The church they now attend has a large population of gay and lesbian members, and while this isn’t anything they’d been familiar with in their lives, they made new friends in that community as 70 year olds. They’d brunch at the gay-oriented cafes with church friends. My dad opined to me years ago that “gay marriage is a new civil rights frontier.” I’m quite sure that “gay marriage” was nowhere in his life before his 70s.

Their views, and lives, in their 80s are hipper, more tolerant and au courant than those of some 30-year olds.

None of this was prescribed by the worlds they grew up in. They had to choose it. What was prescribed for them—and what they didn’t choose—was a world where women and men had immutable places and followed tradition.  Today, a reality that’s often missed in feminist discourse, there are populations of women who believe that wives are religiously destined for subservience, and they don’t find that remediable or all that notable.

My parents embraced modernity; modernity rewarded them. They lived comfortably and joined the middle class. They were able to put all three of their children through college, and took deserved pride in that, especially since one of those colleges (mine) is among the most expensive. Their economic mobility was, in part, a function of their cultural mobility, or even something like "ideology mobility"--an openness to new opportunities and attitudes.

We hear a lot about a “war on women.” But I believe that war, such as it is, is actually one front in a larger “war.” It’s a war on the 20th century in which the women’s movement, the civil rights movement, the gay rights movement, the right to privacy, and a regulatory role for the federal government in many areas, including the markets,  played key parts.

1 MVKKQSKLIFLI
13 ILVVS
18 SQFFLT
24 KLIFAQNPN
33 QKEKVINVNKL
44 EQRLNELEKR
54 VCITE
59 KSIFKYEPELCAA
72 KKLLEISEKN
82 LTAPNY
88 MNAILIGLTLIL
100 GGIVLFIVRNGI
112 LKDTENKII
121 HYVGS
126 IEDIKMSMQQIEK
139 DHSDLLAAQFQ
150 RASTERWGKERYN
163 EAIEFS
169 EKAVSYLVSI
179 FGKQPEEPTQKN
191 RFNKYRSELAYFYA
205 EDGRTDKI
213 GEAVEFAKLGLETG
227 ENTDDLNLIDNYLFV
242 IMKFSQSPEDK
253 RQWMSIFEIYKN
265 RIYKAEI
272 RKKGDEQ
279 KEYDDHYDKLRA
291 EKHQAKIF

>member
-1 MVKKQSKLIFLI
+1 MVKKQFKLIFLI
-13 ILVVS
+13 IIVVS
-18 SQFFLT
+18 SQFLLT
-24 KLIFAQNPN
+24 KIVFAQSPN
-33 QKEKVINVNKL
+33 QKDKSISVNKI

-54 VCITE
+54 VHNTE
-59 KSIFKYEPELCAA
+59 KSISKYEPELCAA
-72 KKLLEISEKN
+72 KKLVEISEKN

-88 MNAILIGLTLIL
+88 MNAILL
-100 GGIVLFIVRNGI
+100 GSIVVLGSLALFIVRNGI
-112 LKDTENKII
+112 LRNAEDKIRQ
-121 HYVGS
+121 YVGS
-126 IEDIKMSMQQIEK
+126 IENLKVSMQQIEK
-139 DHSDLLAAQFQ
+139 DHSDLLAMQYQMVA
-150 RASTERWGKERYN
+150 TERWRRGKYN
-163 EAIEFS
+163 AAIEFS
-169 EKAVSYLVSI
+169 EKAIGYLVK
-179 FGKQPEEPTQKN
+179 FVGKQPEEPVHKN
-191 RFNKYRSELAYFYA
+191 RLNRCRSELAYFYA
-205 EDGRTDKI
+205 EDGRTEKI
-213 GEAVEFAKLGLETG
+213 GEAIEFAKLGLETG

Conservative politicians today are out of sympathy with most if not all of these 20th-century transformations. Rick Santorum voices the common view, which I’ll try to represent fairly, that innovations such as birth control, feminism and the sexual revolution have undermined the social foundations of family, because they privilege individual freedoms, and weaken incentives to form families, or to raise children within marriage. Santorum has said that the family, not equal individuals, are the basis of American society. Birth control allows for no-strings sex, for example and that weakens the institution of marriage.

Some of his views are extreme, but Santorum’s aversion to the social movements of the 1960s and 1970s is fairly idiomatic among contemporary conservatives. 

My view is the opposite. The modernization of marriage, the emergence of women’s and spousal equality, the loosening of gender prescriptions, equal opportunity in education and career, legal prohibitions on domestic violence, abuse, and marital rape, and sexual freedoms has unleashed individual potential and the latitude to forge marital bonds that work.  Maybe this is why the professional classes, who took the most advantage of these movements and opportunities, are marrying more successfully today than other groups.

I know that other couples have lived by other values, and made it to their 60th anniversary as well. But as for my parents, their story counts too, and it’s a story of success through modernity.